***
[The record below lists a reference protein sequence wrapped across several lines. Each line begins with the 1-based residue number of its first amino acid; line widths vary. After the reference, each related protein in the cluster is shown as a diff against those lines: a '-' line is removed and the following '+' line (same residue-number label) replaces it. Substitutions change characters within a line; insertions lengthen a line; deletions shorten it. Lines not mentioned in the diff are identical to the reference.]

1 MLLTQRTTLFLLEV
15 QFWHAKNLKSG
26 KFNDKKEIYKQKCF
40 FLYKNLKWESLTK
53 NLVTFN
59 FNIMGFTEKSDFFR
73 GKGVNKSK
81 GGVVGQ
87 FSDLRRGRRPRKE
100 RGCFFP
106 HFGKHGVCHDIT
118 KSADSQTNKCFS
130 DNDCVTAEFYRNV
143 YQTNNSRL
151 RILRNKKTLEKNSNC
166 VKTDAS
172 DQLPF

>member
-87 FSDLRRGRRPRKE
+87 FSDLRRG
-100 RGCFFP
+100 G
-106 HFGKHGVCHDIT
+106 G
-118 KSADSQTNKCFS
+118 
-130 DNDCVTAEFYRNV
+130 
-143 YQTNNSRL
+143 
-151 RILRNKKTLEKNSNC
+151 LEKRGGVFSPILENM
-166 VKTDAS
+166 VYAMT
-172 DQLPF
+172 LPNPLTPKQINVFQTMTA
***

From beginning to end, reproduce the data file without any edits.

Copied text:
[The record below lists a reference protein sequence wrapped across several lines. Each line begins with the 1-based residue number of its first amino acid; line widths vary. After the reference, each related protein in the cluster is shown as a diff against those lines: a '-' line is removed and the following '+' line (same residue-number label) replaces it. Substitutions change characters within a line; insertions lengthen a line; deletions shorten it. Lines not mentioned in the diff are identical to the reference.]

1 MLLTQRTTLFLLEV
15 QFWHAKNLKSG
26 KFNDKKEIYKQKCF
40 FLYKNLKWESLTK
53 NLVTFN
59 FNIMGFTEKSDFFR
73 GKGVNKSK
81 GGVVGQ
87 FSDLRRGRRPRKE
100 RGCFFP
106 HFGKHGVCHDIT
118 KSADSQTNKCFS
130 DNDCVTAEFYRNV
143 YQTNNSRL
151 RILRNKKTLEKNSNC
166 VKTDAS
172 DQLPF

>member
-87 FSDLRRGRRPRKE
+87 FSDLRRG
-100 RGCFFP
+100 G
-106 HFGKHGVCHDIT
+106 G
-118 KSADSQTNKCFS
+118 
-130 DNDCVTAEFYRNV
+130 
-143 YQTNNSRL
+143 
-151 RILRNKKTLEKNSNC
+151 LEKRGGVFSPILENM
-166 VKTDAS
+166 VYAMT
-172 DQLPF
+172 LPNPLTPKQINVFQTMTA